The Pursuit of Happiness Through the Pursuit of a Tail: Dogs and Mental Health

Everyone has down days. Sometimes life’s burdens just get to you, and you hit a little slump. For other people the problem can be more long term and rooted in underlying issues. Regardless of which group you fall into, mental health and well-being is something everyone should take seriously. While there are many aspects of mental of health, most people find dog ownership to be beneficial to their well-being and general mind state. With our busy lives, sometimes it can be hard to take care of yourself in the way you need to, even when you have the best intentions. Dog ownership provides a structure for you to mutually support both yourself and another. Owning a dog provides many mental health advantages, some perhaps more surprising than others.


Studies have shown that owning a dog is correlated with a decrease in stress and anxiety levels. Simply spending a little time with a furry companion each day has been shown to improve general mood. Additionally, long term dog ownership is associated with lower levels of depression. The bonds we form with our dogs over time are a reciprocal relationship, but one in which we benefit from both sides; while we receive the loyalty and companionship dogs provide, providing for your dog can also give a sense of purpose.


One of the reasons dogs are so good at lifting our moods is their empathy. Dogs and humans have had a co-dependent relationship through much of our history together, and the long-term link between our species has left dogs with an ability to sense human moods and emotions much more strongly than most other animals. This facet of behavior is known as emotional cognition, and studies have proven that the many centuries humans have spent cohabiting with dogs have given dogs the ability to read human faces, gestures, and expressions and intuit our general mood from that information.  Because dogs can read our mood so well and sense between good and bad emotions, they can often tell when our mood is down and reciprocate to help lift our spirits.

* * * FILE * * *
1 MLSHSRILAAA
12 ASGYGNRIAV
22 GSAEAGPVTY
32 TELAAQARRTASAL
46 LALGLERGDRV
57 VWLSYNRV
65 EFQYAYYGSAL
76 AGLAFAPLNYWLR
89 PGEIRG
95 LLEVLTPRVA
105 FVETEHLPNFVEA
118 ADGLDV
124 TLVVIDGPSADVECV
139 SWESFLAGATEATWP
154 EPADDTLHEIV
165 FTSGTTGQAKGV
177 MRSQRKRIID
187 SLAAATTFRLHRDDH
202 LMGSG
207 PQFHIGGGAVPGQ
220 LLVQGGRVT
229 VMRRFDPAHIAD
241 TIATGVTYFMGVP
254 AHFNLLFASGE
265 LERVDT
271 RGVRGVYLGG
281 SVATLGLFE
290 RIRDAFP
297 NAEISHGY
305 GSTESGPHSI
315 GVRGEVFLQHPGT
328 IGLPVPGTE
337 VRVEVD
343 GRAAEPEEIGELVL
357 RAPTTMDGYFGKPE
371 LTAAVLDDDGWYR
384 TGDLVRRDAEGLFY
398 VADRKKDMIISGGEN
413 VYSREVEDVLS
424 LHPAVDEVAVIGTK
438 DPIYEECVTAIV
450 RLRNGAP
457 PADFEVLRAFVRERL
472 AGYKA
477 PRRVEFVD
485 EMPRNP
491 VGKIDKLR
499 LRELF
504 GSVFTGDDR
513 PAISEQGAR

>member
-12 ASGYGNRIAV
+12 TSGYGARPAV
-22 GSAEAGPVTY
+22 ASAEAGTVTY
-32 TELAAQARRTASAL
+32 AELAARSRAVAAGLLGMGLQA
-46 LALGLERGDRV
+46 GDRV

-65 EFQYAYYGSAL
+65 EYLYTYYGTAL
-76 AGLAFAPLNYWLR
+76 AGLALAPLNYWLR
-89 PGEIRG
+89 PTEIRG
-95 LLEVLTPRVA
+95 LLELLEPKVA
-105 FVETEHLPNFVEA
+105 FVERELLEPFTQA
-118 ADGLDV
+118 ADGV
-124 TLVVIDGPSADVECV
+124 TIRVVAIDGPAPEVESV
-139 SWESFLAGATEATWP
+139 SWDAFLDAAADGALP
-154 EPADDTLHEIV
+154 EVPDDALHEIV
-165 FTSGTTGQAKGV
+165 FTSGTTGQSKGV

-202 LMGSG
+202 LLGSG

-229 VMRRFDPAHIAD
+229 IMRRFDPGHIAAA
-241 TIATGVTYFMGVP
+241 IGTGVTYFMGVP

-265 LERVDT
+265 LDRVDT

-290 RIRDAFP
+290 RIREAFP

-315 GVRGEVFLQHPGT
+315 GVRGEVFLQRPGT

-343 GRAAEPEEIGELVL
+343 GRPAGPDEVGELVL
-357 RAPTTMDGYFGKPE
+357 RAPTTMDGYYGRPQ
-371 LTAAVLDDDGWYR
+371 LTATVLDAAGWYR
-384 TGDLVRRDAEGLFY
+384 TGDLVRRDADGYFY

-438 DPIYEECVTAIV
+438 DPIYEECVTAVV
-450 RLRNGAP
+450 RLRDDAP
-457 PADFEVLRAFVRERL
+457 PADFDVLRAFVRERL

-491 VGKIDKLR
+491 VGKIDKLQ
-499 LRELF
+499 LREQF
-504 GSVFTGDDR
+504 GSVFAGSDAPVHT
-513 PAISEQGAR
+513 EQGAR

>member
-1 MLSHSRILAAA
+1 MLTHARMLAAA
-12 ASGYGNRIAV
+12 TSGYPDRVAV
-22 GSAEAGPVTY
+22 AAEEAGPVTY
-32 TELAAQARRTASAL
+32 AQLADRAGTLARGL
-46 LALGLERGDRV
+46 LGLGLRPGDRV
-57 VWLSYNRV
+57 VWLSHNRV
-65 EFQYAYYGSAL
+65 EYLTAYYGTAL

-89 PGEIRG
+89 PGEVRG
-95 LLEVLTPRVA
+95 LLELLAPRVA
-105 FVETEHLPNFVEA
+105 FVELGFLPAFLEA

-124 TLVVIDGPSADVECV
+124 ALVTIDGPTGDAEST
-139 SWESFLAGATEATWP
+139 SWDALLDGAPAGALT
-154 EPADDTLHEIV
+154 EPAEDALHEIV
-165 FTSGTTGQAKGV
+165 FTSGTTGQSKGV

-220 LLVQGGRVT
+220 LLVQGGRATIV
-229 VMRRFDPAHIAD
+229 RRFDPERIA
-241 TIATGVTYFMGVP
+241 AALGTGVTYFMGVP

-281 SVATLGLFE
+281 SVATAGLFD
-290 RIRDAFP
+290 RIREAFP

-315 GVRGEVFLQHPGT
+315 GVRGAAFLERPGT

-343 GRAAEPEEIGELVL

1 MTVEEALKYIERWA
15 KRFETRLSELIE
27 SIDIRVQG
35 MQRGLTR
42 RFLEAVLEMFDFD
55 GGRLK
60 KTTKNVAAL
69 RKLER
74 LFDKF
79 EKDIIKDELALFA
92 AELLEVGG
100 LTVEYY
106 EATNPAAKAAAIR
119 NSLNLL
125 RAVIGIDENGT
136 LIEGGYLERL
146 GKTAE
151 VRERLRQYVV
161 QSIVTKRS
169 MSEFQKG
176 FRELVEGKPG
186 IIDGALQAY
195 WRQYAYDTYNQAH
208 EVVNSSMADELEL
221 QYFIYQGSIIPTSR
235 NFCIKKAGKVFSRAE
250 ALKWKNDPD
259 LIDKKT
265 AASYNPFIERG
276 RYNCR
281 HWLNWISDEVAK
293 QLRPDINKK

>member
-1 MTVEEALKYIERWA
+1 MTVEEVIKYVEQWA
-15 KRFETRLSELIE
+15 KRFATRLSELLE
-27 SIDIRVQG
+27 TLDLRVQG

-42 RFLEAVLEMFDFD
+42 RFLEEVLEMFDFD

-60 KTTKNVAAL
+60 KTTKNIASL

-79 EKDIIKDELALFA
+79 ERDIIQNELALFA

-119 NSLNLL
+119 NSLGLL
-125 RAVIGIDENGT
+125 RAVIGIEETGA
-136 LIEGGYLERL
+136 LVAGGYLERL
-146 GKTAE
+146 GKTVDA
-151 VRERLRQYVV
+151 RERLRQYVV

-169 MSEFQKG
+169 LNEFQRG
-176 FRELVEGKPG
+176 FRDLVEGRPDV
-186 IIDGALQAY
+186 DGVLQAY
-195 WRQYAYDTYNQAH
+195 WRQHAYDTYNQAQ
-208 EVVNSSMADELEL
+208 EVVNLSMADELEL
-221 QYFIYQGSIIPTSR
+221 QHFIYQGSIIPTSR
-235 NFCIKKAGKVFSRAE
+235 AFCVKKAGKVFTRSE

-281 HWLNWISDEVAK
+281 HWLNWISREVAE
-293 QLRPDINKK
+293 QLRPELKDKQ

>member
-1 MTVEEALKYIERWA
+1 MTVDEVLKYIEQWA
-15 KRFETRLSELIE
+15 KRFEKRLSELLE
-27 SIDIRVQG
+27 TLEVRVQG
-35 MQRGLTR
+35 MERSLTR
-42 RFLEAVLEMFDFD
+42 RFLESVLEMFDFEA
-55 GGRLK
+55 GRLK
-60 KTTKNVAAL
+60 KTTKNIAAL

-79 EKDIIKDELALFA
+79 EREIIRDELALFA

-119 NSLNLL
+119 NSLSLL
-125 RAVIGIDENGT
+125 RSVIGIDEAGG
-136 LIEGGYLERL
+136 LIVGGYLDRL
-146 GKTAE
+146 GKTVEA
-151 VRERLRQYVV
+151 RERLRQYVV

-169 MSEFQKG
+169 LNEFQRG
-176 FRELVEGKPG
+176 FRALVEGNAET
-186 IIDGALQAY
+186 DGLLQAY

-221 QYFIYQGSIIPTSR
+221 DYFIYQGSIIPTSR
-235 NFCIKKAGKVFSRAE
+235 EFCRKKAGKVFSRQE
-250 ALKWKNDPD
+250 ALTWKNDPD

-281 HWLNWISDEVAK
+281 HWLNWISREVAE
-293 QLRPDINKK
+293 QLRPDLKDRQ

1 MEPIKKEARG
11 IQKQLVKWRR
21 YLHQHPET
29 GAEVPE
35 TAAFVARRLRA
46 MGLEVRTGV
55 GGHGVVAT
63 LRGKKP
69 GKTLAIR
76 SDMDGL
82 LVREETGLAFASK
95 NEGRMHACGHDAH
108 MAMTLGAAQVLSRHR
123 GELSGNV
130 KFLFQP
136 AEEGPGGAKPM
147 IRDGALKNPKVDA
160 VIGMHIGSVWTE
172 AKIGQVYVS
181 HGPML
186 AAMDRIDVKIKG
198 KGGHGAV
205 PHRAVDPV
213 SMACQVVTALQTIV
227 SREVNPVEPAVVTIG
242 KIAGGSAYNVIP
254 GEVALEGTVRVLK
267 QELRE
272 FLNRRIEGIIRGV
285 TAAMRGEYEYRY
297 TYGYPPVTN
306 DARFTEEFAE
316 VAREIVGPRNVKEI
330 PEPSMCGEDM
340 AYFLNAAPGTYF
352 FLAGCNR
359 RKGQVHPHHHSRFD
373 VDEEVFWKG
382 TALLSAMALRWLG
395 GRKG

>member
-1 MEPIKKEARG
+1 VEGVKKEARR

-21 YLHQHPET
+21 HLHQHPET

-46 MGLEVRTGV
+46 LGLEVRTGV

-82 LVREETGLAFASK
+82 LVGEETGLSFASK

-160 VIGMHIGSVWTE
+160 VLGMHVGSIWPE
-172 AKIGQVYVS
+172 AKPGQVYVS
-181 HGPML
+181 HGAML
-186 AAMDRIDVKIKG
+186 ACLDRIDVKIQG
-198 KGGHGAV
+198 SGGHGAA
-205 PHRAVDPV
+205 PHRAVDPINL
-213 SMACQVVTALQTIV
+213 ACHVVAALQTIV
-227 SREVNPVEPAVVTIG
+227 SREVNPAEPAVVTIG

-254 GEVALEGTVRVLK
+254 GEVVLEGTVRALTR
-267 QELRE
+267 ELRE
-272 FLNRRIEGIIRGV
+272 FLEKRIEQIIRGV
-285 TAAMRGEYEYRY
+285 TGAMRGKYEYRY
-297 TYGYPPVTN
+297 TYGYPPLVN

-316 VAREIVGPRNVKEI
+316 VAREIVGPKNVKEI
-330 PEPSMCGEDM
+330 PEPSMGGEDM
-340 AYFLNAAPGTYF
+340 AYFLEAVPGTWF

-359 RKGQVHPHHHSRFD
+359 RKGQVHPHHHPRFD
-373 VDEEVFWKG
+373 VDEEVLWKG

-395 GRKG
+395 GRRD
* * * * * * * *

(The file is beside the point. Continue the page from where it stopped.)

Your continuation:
Owning a dog also has several knock-on benefits that can indirectly boost your mental well-being. Dogs require exercise, from simple playtime to walks outside. Physical activity, even minor amounts, is known to release endorphins, the name for a group of hormones released by your brain that are known to improve mood (among other things). Dog ownership is also associated with improved cardiovascular health, with effects such as lower cholesterol and decreased blood pressure. The long-term additional exercise that is gained from owning a dog can improve your physical fitness, and physical fitness has a positive correlation with mental wellness independent of other effects that dogs may provide.


Dogs also provide a great reason to socialize with other people. Lack of human interaction is linked with depressive episodes. Being with your dog while out on a walk or at a dog park provides chances for conversation with people where both of you already have a common interest; everyone loves dogs, and people love to chat about theirs and ask you about yours. According to one study, people who walk their dogs four times per week or more were more likely to report feeling a strong sense of community from the connections they had made while out and about. Feeling the support of others around is strongly linked with good mental health.

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